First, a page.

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|Sanofi Vietnam and Ho Chi Minh Oncology Hospital signed a new cooperation agreement|
Sanofi is planning to convene a shareholders’ meeting on April 30 to discuss the current health crisis and Sanofi’s commitment to help contain the spread of the virus and comply with the emergency measures taken by the government.
Emin Turan, country lead of Sanofi Vietnam and Cambodia told VIR, “We believe that the pandemic may continue to disrupt the way we run the business as well as the way we connect with our stakeholders. However, when we look ahead to 2021, we are pushing ourselves to be more resilient by asking ourselves how we can truly unleash our entrepreneurial spirit to fulfil our ambitions.”
Sanofi plans to enhance focus on actual market needs, innovating and offering what is best to customers. Specifically, to continuously serve the Vietnamese population, Sanofi will continue to accelerate efficiency, focus on its key portfolio, and foster collaboration with various stakeholders and customers while putting patients and people at the core of its operation.
“More importantly, we will need to continuously make significant changes towards our vision,” Turan added.
Reports from the first half of 2020 were heavy in explaining the uncertainty due to COVID-19. Sanofi experienced a slowdown but it saw healthy growth for its vaccines business as the importance of prevention was much better understood that year. Entering the last quarter of 2020, the company began picking up momentum across almost the entirety of its product range.
The growing needs of patients and the sustainable supply of innovative medicines, vaccines, and consumer health products continue to be of paramount importance to pharma firms.
In Vietnam, in addition to COVID-19, population ageing has become a rising issue and accordingly the burden of chronic diseases is increasing. The government is paying great attention to taking good care of their people with a focus on increasing the coverage of health insurance that already covers a very large percentage of the population.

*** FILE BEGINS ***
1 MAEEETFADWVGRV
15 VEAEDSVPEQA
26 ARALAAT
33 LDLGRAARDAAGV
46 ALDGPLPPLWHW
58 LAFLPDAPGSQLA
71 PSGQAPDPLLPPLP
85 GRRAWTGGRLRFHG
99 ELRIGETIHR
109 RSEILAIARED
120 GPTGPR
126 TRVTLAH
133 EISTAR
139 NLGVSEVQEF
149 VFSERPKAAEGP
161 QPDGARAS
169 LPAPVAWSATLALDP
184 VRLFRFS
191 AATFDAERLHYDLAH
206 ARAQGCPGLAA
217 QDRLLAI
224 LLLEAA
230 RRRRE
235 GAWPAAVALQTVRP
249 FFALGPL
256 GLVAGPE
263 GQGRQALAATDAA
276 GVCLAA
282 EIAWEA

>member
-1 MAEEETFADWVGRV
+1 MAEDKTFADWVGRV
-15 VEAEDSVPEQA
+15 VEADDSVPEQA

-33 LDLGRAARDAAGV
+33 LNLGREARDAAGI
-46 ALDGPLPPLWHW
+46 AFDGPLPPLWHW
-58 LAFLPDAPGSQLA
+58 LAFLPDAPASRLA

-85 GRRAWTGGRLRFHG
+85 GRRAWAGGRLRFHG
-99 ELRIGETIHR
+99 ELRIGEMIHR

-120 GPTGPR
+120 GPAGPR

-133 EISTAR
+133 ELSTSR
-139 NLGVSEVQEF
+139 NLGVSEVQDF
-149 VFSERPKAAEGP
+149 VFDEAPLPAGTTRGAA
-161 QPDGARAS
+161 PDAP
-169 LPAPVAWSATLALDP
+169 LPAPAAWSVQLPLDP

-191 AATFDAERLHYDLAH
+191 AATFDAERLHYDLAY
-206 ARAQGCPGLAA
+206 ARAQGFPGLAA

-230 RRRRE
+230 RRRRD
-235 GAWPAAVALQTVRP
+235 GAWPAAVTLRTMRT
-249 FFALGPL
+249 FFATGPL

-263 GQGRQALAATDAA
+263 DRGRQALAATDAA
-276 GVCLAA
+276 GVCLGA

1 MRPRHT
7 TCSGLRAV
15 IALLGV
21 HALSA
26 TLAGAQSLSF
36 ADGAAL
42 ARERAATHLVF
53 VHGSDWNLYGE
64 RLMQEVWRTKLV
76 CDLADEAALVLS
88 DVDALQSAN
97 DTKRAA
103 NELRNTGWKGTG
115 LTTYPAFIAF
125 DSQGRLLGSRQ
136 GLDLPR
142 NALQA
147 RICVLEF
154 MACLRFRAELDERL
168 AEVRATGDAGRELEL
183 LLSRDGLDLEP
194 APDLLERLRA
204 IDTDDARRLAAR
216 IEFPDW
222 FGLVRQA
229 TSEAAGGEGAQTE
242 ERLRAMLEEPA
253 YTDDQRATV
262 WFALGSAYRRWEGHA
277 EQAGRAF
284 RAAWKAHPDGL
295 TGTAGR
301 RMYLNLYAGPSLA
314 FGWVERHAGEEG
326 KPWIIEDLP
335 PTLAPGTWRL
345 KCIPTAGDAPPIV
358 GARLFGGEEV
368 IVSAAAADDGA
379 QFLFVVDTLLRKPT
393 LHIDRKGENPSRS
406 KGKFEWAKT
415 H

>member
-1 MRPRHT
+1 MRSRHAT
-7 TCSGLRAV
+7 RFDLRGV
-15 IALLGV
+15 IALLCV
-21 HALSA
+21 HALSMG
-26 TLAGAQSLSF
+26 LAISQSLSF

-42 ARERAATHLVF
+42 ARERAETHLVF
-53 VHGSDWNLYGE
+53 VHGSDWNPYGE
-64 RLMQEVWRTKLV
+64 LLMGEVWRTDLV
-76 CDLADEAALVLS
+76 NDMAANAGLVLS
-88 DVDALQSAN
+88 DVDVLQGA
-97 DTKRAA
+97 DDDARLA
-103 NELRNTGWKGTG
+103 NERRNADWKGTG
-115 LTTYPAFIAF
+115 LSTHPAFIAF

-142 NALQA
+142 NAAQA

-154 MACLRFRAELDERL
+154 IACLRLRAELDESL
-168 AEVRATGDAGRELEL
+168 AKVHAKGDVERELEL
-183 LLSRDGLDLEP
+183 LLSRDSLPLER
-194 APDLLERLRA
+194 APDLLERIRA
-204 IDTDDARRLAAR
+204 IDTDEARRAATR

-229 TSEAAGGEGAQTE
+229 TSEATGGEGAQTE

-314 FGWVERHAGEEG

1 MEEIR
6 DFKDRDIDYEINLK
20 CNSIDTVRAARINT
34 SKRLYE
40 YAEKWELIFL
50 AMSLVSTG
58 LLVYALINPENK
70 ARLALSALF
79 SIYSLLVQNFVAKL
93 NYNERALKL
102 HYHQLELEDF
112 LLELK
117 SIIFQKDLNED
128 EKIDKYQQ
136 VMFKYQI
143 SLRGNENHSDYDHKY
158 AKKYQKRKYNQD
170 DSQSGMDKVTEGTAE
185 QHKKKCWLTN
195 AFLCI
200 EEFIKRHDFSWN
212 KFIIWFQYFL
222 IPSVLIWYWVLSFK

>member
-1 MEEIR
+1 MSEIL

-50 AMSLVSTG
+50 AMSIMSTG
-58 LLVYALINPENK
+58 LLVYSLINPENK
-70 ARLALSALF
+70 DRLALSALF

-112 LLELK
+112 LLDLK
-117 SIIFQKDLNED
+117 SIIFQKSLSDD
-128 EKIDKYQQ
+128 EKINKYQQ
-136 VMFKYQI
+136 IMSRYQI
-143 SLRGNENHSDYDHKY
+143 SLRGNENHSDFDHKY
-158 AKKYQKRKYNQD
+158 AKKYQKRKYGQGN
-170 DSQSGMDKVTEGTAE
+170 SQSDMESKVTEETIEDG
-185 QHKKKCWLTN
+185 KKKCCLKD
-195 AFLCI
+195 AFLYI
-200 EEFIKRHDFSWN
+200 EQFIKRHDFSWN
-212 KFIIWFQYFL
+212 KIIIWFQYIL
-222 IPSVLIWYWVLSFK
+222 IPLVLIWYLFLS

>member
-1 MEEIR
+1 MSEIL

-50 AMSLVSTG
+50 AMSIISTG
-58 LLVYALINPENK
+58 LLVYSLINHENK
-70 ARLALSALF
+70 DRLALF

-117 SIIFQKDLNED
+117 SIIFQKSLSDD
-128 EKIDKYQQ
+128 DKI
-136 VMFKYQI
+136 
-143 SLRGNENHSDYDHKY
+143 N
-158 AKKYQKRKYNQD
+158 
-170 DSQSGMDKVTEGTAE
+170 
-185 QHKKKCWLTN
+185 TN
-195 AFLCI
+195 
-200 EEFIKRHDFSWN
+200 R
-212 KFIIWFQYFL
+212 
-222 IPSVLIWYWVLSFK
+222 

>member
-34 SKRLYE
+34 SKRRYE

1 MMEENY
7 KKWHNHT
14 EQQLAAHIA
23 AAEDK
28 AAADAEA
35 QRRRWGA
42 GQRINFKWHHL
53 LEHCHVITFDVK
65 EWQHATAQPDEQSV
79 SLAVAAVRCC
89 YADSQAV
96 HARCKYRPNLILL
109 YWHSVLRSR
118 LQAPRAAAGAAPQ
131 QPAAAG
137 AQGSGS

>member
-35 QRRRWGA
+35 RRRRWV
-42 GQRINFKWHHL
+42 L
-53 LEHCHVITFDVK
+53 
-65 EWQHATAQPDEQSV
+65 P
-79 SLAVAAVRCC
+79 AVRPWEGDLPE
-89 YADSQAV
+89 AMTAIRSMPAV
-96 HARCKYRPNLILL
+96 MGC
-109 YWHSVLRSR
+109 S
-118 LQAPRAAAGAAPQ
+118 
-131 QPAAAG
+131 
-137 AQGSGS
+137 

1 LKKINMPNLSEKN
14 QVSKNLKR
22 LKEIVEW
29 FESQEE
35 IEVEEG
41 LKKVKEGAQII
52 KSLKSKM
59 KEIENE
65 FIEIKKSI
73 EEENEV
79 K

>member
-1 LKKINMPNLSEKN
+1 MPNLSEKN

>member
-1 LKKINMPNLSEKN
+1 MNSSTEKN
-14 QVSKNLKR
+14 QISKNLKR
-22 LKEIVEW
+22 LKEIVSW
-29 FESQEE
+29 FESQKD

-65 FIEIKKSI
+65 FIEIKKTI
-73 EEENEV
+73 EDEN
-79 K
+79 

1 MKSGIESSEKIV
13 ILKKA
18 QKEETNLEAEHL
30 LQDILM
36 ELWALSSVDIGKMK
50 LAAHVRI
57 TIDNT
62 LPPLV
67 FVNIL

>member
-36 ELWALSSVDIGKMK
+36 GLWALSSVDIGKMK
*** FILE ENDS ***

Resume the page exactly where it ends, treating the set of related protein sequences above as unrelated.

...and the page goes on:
Sanofi has been adapted to change by paying great attention to business optimisation and operational efficiency as the best way to overcome challenges. It stayed focused on what really matters in order to facilitate access to its innovative medicines/vaccines for the community.
Looking ahead, the worldwide health crisis is far from over and pharmaceutical firms will have to contend with its social and economic consequences much longer than they initially thought.
Sanofi expects 2021 business earnings per share to grow high single-digit at coupon equivalent rate, barring unforeseen major adverse events. Applying average January 2021 exchange rates, the currency impact on 2021 business EPS is estimated to be between -4 per cent to -5.5 per cent.
Sanofi CEO Paul Hudson commented, “While last year was an extraordinarily challenging year for all, I am incredibly proud of the measurable progress we have made within the backdrop of a global pandemic. Our teams across the world have relentlessly delivered on our strategy with a sharpened focus on operating and financial efficiencies.”
Sanofi bolstered its research and development pipeline with the completion of the Synthorx and Principia acquisitions, met several regulatory milestones to bring important medicines to patients, and saw several proofs of concept which reassured Hudsen about the priorities chosen. “We continue to work in parallel on our two COVID-19 vaccine candidates, with clinical trials starting in the coming weeks,” he added.
At the same time, Sanofi wants to make a more immediate contribution to help saving lives, which is why it decided to provide manufacturing support to BioNTech and Pfizer. “The continuous uptake and potential of Dupixent for patients, our contribution to population health with vaccines, reinforced with the resiliency of our General Medicines and Consumer Healthcare portfolios are all solid foundations to build upon in 2021, helping us achieve our ambition of bringing breakthrough medicines and vaccines to people around the world,” Hudson noted.
Welcome news was the announcement by Sanofi and Translate Bio of the start of a phase 1/2 clinical trial for their mRNA COVID-19 vaccine candidate. The study will assess the vaccine candidate’s safety, immune response, and reactogenicity with 415 participants across 13 investigational sites. In parallel, preclinical studies are underway to evaluate additional mRNA candidates against emerging SARS-CoV-2 variants.